Most U.S. citizens visit Argentina without incident. Nevertheless, street crime in the larger cities, especially greater Buenos Aires and Mendoza, is a problem for residents and visitors alike. As in any big city, visitors to Buenos Aires and popular tourist destinations should be alert to muggers, pickpockets, scam artists, and purse-snatchers on the street, in hotel lobbies, at bus and train stations, and in cruise ship ports. Be careful in San Telmo, an older traditional neighborhood specializing in antique stores, and La Boca neighborhood (home to the famous “Caminito” street and “Boca Juniors” soccer stadium) in Buenos Aires, where violent robberies have been occurring with increasing frequency. Tourists who go to La Boca should limit their visit to the designated tourist areas during daylight hours.

Criminals usually work in groups, and travelers should assume they are armed. Criminals employ a variety of ruses to distract and victimize unsuspecting visitors. Be suspicious of anyone who approaches you on the street. A common scam is to spray mustard or a similar substance on the tourist from a distance. A pickpocket will then approach the tourist offering to help clean the stain, and while doing so, he or an accomplice robs the victim. Another scam is to entice tourists into a bar known as a “wiskeria” with a flyer for a shopping discount or free show. Once inside, the victim is not allowed to leave until he or she pays an exorbitant amount for a drink. Thieves regularly nab unattended purses, backpacks, laptops, and luggage, and criminals will often distract visitors for a few seconds to steal valuables. While most U.S. citizens are not physically injured when robbed, criminals are known to use force when they encounter resistance, and there have been some violent and even fatal attacks on foreigners carrying valuables such as expensive cameras and equipment. Visitors are advised to immediately hand over all cash and valuables if confronted. Thieves may target visitors wearing expensive watches or jewelry, or carrying laptop computer cases. When staying in a hotel or apartment, it is a good precaution to call the front desk or security to identify uninvited individuals before giving them access.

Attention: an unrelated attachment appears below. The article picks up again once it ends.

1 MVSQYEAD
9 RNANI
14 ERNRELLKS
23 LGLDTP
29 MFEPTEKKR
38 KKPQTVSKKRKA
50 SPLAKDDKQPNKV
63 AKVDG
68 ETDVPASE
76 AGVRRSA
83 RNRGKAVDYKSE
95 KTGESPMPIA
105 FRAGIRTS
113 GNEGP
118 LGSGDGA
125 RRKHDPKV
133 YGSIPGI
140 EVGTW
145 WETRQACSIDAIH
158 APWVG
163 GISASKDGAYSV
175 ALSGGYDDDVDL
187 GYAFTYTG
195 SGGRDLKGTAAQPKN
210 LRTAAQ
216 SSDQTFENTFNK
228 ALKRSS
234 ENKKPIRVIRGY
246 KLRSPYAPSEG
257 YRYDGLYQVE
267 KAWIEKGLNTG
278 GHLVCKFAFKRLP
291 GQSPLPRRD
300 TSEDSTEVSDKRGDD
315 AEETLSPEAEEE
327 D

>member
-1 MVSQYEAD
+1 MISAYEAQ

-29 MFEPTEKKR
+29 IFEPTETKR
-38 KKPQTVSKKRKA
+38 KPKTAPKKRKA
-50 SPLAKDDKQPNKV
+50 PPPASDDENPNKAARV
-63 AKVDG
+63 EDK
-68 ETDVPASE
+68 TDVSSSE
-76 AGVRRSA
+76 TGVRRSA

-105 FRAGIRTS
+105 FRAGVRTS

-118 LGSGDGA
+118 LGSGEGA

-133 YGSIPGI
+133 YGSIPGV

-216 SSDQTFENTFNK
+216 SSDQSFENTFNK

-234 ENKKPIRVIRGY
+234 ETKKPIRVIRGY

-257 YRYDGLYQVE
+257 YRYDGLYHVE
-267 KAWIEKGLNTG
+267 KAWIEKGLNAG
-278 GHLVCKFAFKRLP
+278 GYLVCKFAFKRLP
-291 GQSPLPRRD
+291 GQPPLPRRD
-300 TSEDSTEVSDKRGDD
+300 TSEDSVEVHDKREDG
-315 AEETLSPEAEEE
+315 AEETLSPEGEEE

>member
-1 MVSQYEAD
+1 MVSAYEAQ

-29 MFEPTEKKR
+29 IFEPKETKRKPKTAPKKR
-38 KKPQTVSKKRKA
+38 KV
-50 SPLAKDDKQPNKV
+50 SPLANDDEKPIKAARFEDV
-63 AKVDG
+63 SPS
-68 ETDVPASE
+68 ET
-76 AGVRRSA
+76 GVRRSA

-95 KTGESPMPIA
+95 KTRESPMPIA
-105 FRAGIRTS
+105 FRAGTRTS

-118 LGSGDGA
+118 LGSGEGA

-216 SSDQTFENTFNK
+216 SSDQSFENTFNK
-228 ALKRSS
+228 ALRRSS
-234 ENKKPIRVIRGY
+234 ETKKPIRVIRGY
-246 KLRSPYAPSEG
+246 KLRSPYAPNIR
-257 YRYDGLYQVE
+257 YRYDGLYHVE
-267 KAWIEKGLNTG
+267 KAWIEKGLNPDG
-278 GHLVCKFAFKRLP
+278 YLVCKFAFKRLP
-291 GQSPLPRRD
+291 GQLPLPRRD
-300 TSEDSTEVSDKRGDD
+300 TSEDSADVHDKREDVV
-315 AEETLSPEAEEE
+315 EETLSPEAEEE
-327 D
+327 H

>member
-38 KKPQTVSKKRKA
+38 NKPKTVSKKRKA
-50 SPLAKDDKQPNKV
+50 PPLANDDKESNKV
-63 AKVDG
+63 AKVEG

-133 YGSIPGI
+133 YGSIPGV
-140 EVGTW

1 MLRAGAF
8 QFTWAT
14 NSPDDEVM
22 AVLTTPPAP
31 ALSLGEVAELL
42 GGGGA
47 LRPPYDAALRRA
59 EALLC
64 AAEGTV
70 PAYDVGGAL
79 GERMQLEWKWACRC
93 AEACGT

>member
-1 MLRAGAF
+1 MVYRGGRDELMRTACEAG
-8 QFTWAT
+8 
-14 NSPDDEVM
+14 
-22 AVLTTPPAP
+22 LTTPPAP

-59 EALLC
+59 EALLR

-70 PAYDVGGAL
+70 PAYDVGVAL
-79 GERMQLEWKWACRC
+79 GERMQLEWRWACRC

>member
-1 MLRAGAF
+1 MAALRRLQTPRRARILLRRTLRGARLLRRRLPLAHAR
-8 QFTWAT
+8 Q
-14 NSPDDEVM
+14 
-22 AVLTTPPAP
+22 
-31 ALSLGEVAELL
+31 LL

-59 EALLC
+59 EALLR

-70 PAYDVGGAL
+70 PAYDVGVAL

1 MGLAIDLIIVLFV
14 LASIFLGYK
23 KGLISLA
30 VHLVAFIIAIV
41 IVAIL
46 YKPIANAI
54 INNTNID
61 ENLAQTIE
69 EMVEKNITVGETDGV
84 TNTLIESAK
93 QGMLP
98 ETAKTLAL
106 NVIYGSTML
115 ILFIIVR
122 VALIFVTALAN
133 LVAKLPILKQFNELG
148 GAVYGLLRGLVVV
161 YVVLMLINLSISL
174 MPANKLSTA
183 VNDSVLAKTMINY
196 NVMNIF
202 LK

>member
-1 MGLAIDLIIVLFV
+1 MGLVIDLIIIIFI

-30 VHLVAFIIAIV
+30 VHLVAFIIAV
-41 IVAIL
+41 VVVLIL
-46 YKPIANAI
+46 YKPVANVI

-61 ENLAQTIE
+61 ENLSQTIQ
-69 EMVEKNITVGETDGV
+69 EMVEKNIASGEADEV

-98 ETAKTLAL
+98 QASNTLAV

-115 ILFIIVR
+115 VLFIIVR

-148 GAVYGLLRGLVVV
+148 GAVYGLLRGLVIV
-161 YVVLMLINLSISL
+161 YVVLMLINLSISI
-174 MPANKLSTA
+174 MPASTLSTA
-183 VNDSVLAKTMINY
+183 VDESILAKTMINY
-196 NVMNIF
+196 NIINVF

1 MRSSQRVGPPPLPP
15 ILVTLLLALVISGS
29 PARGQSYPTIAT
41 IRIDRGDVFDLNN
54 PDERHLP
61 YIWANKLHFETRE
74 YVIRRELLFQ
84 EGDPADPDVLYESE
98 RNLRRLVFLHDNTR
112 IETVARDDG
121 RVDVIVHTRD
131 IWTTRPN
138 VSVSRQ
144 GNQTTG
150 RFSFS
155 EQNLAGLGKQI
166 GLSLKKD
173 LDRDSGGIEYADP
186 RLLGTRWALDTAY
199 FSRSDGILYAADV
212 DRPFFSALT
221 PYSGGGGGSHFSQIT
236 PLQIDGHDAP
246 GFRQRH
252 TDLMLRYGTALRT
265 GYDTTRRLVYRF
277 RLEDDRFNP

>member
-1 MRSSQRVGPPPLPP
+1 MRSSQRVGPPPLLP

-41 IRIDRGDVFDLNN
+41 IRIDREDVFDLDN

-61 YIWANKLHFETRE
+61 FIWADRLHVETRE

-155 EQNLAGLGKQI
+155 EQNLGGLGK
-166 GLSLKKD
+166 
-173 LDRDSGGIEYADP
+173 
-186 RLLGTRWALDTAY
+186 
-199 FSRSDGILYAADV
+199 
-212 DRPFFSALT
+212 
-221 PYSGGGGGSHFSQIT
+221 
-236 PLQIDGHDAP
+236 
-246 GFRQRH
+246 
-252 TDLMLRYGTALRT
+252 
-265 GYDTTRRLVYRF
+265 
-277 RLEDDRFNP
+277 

Some travelers have received counterfeit currency in Argentina. Unscrupulous vendors and taxi drivers sometimes pretend to help tourists review their pesos, then trade bad bills for good ones. Characteristics of good currency can be reviewed at the Argentine Central Bank website.

Along with conventional muggings, "express kidnappings" occur. Victims are grabbed off the street based on their appearance and vulnerability. They are made to withdraw as much money as possible from ATM machines, and then their family or co-workers are contacted and told to deliver all the cash that they have on hand or can gather in a couple of hours. Once the ransom is paid, the victim is usually quickly released unharmed. There have been some foreign victims. Visitors are particularly advised not to let children and adolescents travel alone.

Travelers worldwide are advised to avoid packing valuables in their checked baggage. In Argentina, officials have publicly acknowledged the systematic theft of valuables and money from checked baggage at Buenos Aires airports. Authorities are working to resolve the problem and have made a number of arrests, but travelers should exercise continued care and caution.

Don’t buy counterfeit and pirated goods, even if they are widely available. Not only are the bootlegs illegal in the United States, if you purchase them you may also be breaking local law.

Your passport is a valuable document and should be guarded. Passports and other valuables should be locked in a hotel safe, and a photocopy of your passport should be carried for identification purposes. The U.S. Embassy has observed an increase in reports of stolen passports.

Argentina Population Comparison